func NewBytes

func NewBytes(X *xgbutil.XUtil, bs []byte) (*Image, error)

NewBytes uses the image package's decoder to convert the bytes given to an xgraphics.Imag value. Decoding an image can cause an error.

func NewConvert

func NewConvert(X *xgbutil.XUtil, img image.Image) *Image

NewConvert converts any image satisfying the image.Image interface to an xgraphics.Image type. If 'img' is an xgraphics.Image, it will be copied and a new image will be returned. Also, NewConvert attempts to optimize image conversion for some image formats. (i.e., *image.RGBA.)

func NewDrawable

func NewDrawable(X *xgbutil.XUtil, did xproto.Drawable) (*Image, error)

NewDrawable converts an X drawable into a xgraphics.Image. This is used in NewIcccmIcon.

func NewEwmhIcon

func NewEwmhIcon(X *xgbutil.XUtil, icon *ewmh.WmIcon) *Image

NewEwmhIcon converts EWMH icon data (ARGB) to an xgraphics.Image type. You should probably use xgraphics.FindIcon instead of this directly.

func NewFileName

func NewFileName(X *xgbutil.XUtil, fileName string) (*Image, error)

NewFileName uses the image package's decoder and converts a file specified by fileName to an xgraphics.Image value. Opening a file or decoding an image can cause an error.

func NewIcccmIcon

func NewIcccmIcon(X *xgbutil.XUtil, iconPixmap,
    iconMask xproto.Pixmap) (*Image, error)

NewIcccmIcon converts two pixmap ids (icon_pixmap and icon_mask in the WM_HINTS properts) to a single xgraphics.Image. It is okay for one of iconPixmap or iconMask to be 0, but not both. You should probably use xgraphics.FindIcon instead of this directly.

func (*Image) At

func (im *Image) At(x, y int) color.Color

At returns the color at the specified pixel.

func (*Image) Bounds

func (im *Image) Bounds() image.Rectangle

Bounds returns the rectangle representing the geometry of Image.

func (*Image) ColorModel

func (im *Image) ColorModel() color.Model

ColorModel returns the color.Model used by the Image struct.

func (*Image) CreatePixmap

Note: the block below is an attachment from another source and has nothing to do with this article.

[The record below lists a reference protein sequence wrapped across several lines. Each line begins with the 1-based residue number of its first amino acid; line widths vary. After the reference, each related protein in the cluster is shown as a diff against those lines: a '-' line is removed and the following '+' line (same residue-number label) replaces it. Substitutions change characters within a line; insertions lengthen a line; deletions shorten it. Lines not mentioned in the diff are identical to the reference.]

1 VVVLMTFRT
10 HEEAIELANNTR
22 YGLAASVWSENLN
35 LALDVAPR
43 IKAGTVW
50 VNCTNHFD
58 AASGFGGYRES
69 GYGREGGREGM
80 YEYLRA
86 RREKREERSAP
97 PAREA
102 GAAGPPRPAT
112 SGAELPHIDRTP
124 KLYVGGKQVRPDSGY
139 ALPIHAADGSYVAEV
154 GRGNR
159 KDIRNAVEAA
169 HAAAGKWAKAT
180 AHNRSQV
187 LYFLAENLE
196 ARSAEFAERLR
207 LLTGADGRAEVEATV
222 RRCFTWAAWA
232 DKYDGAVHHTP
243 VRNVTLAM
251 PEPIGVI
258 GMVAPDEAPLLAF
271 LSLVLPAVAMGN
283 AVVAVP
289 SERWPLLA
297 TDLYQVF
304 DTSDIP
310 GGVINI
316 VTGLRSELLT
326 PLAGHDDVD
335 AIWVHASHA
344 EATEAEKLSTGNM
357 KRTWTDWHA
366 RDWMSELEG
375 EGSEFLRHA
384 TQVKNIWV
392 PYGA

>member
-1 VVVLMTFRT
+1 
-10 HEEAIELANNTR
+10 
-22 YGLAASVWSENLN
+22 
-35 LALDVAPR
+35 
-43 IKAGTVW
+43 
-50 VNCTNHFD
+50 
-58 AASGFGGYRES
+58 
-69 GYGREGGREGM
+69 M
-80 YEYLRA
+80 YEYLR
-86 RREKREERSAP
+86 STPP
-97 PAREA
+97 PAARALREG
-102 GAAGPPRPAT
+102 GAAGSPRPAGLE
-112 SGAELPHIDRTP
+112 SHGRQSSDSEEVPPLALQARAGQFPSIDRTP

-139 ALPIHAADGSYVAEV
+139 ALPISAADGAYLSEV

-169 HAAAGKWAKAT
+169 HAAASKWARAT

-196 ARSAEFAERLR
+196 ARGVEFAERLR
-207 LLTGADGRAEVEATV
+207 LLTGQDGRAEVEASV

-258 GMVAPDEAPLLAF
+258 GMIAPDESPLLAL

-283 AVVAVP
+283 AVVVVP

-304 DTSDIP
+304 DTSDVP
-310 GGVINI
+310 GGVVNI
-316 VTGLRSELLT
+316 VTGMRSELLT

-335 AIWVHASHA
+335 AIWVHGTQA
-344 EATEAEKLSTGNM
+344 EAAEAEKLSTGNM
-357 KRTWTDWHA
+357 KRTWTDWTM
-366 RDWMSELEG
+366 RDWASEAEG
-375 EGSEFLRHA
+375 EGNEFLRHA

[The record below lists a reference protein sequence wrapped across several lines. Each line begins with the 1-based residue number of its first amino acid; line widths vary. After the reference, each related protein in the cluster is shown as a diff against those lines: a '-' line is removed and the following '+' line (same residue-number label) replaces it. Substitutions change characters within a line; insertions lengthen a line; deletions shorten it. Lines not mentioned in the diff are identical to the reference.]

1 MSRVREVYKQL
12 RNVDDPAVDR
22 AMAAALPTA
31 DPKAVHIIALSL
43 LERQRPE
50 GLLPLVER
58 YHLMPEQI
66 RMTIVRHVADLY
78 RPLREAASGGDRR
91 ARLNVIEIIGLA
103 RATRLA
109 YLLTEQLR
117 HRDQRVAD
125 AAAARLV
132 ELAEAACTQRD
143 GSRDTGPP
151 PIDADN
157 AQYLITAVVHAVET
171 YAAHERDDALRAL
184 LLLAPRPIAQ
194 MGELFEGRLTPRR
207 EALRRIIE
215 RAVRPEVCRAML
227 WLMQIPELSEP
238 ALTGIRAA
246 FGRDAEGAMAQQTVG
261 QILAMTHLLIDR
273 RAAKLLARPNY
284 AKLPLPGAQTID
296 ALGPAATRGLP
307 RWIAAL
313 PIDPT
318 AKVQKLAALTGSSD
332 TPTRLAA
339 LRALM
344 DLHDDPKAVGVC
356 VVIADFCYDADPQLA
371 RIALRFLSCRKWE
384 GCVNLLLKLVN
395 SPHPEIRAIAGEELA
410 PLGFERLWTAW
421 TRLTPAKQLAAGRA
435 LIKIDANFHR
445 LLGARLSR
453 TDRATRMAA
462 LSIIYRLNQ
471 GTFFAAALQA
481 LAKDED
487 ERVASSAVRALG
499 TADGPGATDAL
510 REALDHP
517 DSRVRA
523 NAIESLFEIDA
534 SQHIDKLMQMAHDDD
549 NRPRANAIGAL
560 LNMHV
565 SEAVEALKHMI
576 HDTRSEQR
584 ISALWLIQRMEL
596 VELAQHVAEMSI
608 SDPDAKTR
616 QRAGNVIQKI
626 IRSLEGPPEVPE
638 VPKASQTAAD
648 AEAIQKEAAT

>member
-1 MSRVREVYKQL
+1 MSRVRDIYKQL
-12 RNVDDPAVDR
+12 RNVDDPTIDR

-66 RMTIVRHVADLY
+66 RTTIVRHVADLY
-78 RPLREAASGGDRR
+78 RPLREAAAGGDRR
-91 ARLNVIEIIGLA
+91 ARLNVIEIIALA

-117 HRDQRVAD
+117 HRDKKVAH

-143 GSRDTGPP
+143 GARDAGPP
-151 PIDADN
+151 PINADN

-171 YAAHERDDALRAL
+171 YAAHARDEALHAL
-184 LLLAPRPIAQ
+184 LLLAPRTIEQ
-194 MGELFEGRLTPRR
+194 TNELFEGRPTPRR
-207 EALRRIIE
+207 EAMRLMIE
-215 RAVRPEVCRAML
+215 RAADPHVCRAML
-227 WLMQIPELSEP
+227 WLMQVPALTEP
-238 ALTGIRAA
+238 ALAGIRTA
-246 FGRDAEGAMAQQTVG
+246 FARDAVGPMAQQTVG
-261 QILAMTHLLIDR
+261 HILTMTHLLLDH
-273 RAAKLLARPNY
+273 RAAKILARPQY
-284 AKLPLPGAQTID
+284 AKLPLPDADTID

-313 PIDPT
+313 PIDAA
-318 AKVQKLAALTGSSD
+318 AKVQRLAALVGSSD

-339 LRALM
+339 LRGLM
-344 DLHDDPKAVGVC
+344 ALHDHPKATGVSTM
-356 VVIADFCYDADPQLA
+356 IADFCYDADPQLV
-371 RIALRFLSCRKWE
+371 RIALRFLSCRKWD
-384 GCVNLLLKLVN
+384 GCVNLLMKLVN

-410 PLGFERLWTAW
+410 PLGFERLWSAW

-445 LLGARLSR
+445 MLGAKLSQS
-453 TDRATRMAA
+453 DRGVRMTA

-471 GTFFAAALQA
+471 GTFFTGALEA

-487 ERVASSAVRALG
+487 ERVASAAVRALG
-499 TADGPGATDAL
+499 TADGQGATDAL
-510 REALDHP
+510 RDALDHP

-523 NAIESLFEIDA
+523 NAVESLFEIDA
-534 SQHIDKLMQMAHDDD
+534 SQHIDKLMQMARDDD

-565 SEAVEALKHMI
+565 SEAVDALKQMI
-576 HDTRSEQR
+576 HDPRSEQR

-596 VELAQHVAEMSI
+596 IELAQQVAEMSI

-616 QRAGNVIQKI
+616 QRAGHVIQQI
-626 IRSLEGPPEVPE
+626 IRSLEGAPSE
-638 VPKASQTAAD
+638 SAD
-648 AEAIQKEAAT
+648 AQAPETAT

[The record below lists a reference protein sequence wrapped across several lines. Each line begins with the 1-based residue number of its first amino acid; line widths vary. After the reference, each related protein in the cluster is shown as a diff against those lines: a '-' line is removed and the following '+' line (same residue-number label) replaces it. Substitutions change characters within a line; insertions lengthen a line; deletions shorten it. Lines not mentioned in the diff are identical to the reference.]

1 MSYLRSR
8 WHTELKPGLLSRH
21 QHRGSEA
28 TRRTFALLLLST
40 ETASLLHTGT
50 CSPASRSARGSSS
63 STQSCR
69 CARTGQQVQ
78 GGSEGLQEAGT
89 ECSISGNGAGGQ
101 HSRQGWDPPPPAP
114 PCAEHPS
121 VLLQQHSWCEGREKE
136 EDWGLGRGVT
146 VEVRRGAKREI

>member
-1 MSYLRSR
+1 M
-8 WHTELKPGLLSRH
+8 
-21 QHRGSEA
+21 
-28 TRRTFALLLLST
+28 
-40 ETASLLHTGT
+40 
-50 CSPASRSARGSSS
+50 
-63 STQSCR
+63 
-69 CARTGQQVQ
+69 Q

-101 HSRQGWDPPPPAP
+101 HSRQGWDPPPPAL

func (im *Image) CreatePixmap() error

CreatePixmap allocates an X resource identifier for a pixmap. (It does not do any drawing.) You only need to call this if you're using XDraw/XExpPaint. If you're using XSurfaceSet/XDraw/XPaint, then CreatePixmap is called for you automatically.

func (*Image) Destroy

func (im *Image) Destroy()

Destroy frees the pixmap resource being used by this image. It should be called whenever the image will no longer be drawn or painted.

func (*Image) For

func (im *Image) For(each func(x, y int) BGRA)

For transforms every pixel color to the color returned by 'each' given an (x, y) position.

func (*Image) ForExp

func (im *Image) ForExp(each func(x, y int) (r, g, b, a uint8))

ForExp is like For, but bypasses image.Color types. (So it should be faster.)

func (*Image) PixOffset

func (im *Image) PixOffset(x, y int) int

PixOffset returns the index of the frst element of the Pix data that corresponds to the pixel at (x, y).

func (*Image) SavePng

func (im *Image) SavePng(name string) error

SavePng writes the Image to a file with name as a png.

func (*Image) Scale

func (im *Image) Scale(width, height int) *Image

Scale will scale the image to the size provided. Note that this will destroy the current pixmap associated with this image. After scaling, XSurfaceSet will need to be called for each window that this image is painted to. (And obviously, XDraw and XPaint will need to be called again.)

func (*Image) Set

func (im *Image) Set(x, y int, c color.Color)

Set satisfies the draw.Image interface by allowing the color of a pixel at (x, y) to be changed.

func (*Image) SetBGRA

func (im *Image) SetBGRA(x, y int, c BGRA)

SetBGRA is like set, but without the type assertion.

func (*Image) SubImage

func (im *Image) SubImage(r image.Rectangle) *Image

SubImage provides a sub image of Image without copying image data. N.B. The standard library defines a similar function, but returns an image.Image. Here, we return xgraphics.Image so that we can use the extra methods defined by xgraphics on it.

This method is cheap to call. It should be used to update only specific regions of an X pixmap to avoid sending an entire image to the X server when only a piece of it is updated.

Note that if the intersection of `r` and `im` is empty, `nil` is returned.

func (*Image) Text

func (im *Image) Text(x, y int, clr color.Color, fontSize float64,